A lovely street to start your tour of Rome’s historic center is Via del Governo Vecchia. Between Piazza Navona and the Vatican, this street is full of caffes, boutiques and provides a classic cobblestoned walk in Rome.
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Rome’s Via del Governo Vecchio is five blocks in old Rome centro storico that runs like a artery connecting the Rome walker to key veins for exploration. Via del Governo Vecchio gets its name from Palazzo Nardini (pictuered left), constructed between 1473 and 1478 by Cardinal Nardini, governor of the city of Rome under Pope Paul IV, the building was originally called called “Palazzo del Governo.” Palazzo Nardini stands at No. 39 Via del Governo Vecchio. Across the street from the Palazzo del Governo or Palazzo Nardini you’ll find architecture on the buildings from 118 – 123 representing 15th, 16th, and 17th centuries.
When walking this street you’ll often hear desperate travelers looking for a specific address, such as a hip boutique or famous pizza spot, exclaim “che confusione!” as they loook for an address. This confusion is caused by the street numbers continuing consecutively by side, from Piazza d’Orologio on the left side toward Piazza di Pasquino, where they then continue on the other side numbered consecutively back to the beginning in Piazza d’Orologio. So unlike typical street numbers with odds and evens on opposing sides, Via del Governo Vecchio is numbered successively by side, with the numbers counting up on left side and down on the right side – working opposite one another on each side as you walk. The beginning of Via del Governo Vecchio you’ll find the first number and last number across from one another.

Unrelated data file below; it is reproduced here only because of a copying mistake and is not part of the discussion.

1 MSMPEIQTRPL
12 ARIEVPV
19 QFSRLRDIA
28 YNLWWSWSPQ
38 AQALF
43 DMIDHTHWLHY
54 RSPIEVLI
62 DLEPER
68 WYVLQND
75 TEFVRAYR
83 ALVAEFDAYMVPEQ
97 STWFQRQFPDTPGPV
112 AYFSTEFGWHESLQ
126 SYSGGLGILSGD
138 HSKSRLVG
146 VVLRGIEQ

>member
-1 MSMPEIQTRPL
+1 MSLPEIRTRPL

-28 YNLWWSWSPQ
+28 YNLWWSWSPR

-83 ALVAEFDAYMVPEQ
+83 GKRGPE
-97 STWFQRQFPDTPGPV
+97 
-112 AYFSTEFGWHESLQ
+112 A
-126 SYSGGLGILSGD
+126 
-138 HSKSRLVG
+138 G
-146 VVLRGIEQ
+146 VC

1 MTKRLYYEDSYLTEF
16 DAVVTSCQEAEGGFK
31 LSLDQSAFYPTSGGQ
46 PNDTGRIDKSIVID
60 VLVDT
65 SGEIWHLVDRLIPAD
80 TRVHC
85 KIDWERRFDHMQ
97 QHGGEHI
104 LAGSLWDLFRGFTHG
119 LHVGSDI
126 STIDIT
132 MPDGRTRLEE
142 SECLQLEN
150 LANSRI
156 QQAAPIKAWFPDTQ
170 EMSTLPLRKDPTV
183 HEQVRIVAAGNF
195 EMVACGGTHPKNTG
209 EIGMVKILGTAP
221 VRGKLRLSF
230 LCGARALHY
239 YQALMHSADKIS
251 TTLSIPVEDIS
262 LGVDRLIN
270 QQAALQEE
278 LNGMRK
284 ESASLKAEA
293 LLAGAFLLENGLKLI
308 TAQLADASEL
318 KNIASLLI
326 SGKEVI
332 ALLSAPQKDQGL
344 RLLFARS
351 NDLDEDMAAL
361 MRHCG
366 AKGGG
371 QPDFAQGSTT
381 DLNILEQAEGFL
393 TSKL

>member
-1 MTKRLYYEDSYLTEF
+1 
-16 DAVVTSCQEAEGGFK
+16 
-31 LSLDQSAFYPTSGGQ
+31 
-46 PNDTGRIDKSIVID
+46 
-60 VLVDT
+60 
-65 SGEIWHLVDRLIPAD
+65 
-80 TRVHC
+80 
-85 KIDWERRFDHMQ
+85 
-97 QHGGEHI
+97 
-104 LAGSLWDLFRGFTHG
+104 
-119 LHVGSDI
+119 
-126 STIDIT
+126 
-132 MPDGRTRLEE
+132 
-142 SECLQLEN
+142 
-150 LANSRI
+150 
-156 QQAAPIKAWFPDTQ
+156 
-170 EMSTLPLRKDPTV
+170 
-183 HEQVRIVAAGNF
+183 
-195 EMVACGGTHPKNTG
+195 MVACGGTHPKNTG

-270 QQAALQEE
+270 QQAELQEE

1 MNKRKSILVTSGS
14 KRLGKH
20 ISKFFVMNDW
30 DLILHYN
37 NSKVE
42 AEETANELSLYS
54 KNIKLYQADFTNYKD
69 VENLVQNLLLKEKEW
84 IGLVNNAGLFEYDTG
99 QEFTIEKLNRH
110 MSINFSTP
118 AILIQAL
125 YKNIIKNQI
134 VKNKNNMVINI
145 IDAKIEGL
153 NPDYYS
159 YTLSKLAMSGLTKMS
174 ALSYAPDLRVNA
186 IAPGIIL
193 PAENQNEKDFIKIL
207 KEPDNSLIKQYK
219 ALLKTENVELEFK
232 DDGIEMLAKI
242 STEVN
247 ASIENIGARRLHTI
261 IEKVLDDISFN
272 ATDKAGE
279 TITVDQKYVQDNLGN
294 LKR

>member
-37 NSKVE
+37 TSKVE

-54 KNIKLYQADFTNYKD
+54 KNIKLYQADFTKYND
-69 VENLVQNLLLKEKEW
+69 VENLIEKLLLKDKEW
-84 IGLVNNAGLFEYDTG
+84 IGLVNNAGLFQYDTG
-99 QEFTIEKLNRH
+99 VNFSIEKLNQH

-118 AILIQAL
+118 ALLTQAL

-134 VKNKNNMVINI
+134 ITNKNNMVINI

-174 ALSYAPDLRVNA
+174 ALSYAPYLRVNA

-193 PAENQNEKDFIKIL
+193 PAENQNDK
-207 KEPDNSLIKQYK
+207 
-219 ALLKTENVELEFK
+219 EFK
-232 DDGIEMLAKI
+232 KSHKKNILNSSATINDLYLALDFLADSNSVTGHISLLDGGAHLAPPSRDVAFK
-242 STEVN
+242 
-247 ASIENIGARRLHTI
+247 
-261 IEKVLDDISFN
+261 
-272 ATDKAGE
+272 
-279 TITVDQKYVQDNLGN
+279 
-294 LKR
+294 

Via del Governo Vecchio begins in the Piazza d’Orologio, named after the Borromini designed corner clock tower. As you walk look out for the 16th century fresco on 104, which shows the buildings owner dictating to his secretary, a sure sign some things never change. Another illustration that some things never change is the building plaque on the corner of Vicolo dell Cancelleria from 1755 that reads, “By order of the District President it is forbidden to throw any garbage whatsoever into this alley, as prescribed by public proclamation October 23, 1755.”
Piazza di Pasquino is the end of Via del Governo Vecchio where you’ll find the statue of Pasquino, Rome’s first talking talking statue named after a tailor named Pasquino who was the first to post his current affairs witty commentary onto this sculpture shorty after its installation here in 1501. Pasquino the tailor was privy to behind the scenes Rome and Vatican gossip given his position as tailor to the Vatican. His commentary stuck to the statue led to its nickname, “Rome’s talking statue.” The sculpture itself is from the 3rd century B.C., and is thought to represent the torso and head of Menelaus, king of Sparta and husband of Helen of Troy. Bernini described Pasquino “the finest of all antique sculptures.” The English wordpasquinade, which means a piece of satire, is derived from this statue.